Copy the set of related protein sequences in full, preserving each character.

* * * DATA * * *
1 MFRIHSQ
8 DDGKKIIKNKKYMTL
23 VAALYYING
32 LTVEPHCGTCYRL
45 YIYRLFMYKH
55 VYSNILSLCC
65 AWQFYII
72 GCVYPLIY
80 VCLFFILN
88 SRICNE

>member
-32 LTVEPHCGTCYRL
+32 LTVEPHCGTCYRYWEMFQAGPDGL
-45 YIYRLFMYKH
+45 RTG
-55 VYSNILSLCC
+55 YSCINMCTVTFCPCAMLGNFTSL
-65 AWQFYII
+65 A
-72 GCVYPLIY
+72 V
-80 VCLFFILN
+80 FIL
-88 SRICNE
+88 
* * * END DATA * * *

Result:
1 MFRIHSQ
8 DDGKKIIKNKKYMTL
23 VAALYYING
32 LTVEPHCGTCYRL
45 YIYRLFMYKH
55 VYSNILSLCC
65 AWQFYII
72 GCVYPLIY
80 VCLFFILN
88 SRICNE

>member
-32 LTVEPHCGTCYRL
+32 LTVEPHCGTCYRYWEMFQAGPDGL
-45 YIYRLFMYKH
+45 RTG
-55 VYSNILSLCC
+55 YSCINMCTVTFCPCAMLGNFTSL
-65 AWQFYII
+65 A
-72 GCVYPLIY
+72 V
-80 VCLFFILN
+80 FIL
-88 SRICNE
+88 